The Words don’t quite form a complete sentence.
“Rory Jansen” (Bradley Cooper) always wanted to be a writer. He met the woman of his dreams, “Dora” (Zoe Saldana) and they moved in together and ultimately married. He pursued his writing with a vengeance and turned out what some called a strong novel. But it wasn’t “commercial” and one professional in the publishing field told him that he didn’t have any idea how to sell this particular novel.
So Rory gave up his dream – a little – and took a job working in a literary agency. Then he married Dora and they went to Paris on their honeymoon. While shopping in a little store, he noticed a briefcase that was old, worn and yet still looked expensive and serviceable. So Dora bought it for him and it came home with them.
There’s a story behind this briefcase and Rory will learn that story later, but first in exploring it, he finds a manuscript. Oh and what a magical manuscript it is. It has depth of feeling and expression that his own writing never contained. He quickly transcribes the manuscript onto his laptop and then Dora happens to read it. She insists that he show it to someone and reluctantly he does. One of the agents where he works.
The agent reads the “new” manuscript and is enthralled. He is going to represent Rory and he’s going to make a lot of money in the process. Rory will find fame and fortune in the publication of his first novel to be published and it leads to not just recognition, but awards as well.
Then, an “Old Man” (Jeremy Irons) approaches him while he’s reading in the park and he tells him a story. A story about a soldier who was in France during World War II who met a woman and fell in love with her. He went home to the U.S., but returned to France after the war to be with the woman he loved, and they ultimately married and had a child. Tragically the child fell ill and died, and they separated. He started writing his story and ultimately put his manuscript into a briefcase that was ultimately lost at the train station.
Strangely enough, the Old Man doesn’t want anything from Rory. He doesn’t want his money, he doesn’t want credit for having been the actual author of this now famous novel. He just wanted Rory to know, and the guilt is eating at Rory. He wants to confess but his agent won’t hear of it. He doesn’t want to disappoint his father (J.K. Simmons) who supported him in the lean years and is now very proud of his son, “the writer”. He finally confesses to Dora, and that nearly rips their happiness permanently asunder.
Great story, so far, right? Well, stop reading if you don’t want to see any spoilers, because they exist in this review from this point forward because I find it nearly impossible to avoid them while telling the entire tale.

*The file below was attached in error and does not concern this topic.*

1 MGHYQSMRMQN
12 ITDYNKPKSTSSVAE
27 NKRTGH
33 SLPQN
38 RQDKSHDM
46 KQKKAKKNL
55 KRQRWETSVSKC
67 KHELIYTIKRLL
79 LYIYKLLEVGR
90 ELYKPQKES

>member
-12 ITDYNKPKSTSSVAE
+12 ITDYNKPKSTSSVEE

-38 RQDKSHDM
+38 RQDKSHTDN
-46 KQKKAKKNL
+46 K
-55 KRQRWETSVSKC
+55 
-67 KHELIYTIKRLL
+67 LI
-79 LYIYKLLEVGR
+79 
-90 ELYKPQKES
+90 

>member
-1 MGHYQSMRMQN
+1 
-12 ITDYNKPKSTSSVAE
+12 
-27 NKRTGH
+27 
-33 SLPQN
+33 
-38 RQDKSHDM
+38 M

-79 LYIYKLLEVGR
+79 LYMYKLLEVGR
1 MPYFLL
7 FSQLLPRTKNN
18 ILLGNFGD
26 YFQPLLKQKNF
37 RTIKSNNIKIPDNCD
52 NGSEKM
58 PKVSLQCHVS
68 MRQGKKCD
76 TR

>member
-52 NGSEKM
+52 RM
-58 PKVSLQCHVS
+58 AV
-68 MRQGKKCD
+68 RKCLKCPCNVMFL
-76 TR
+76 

The film opens with “Clay Hammond” (Dennis Quaid) doing a reading of his novel which tells the story of Rory, Dora, the old man, the French woman, the proud father and so on. The old “story within a story” trick and it’s done in such a way as to make you immediately lose any sympathy for the Old Man, Rory, Dora and the rest. Since they don’t really exist, how can one feel sympathy or empathy for them?
But “Daniella” (Olivia Wilde) is at the reading, having talked one of her professors at Columbia, where she’s doing her graduate work, into giving up his ticket. She wants to meet her hero, Hammond, who she knows everything about. Including the fact that he’s separated from his wife, and lots of little details about his life. She convinces him to take her back to his new apartment, which is basically empty, a metaphor on his life at present.
So is Clay Hammond the one who actually discovered someone else’s manuscript and was he confronted by the author? Or is this just a story that he brilliantly conceived and wrote himself. There is nothing to prove either position, you can conclude what you wish. Daniella makes her own conclusions as well.
Quaid and Irons are both good in their roles, with Cooper just not up to the task that this emotional roller-coaster character requires. The story within a story isn’t particularly well done and I’m certain that Ernest Hemmingway is probably rolling over in his grave wondering if he will ever find peace over the real life incident where most of his own early works were lost in a briefcase at a train station. That real life event may be why a part of this story sounded familiar to students of great writers and their histories.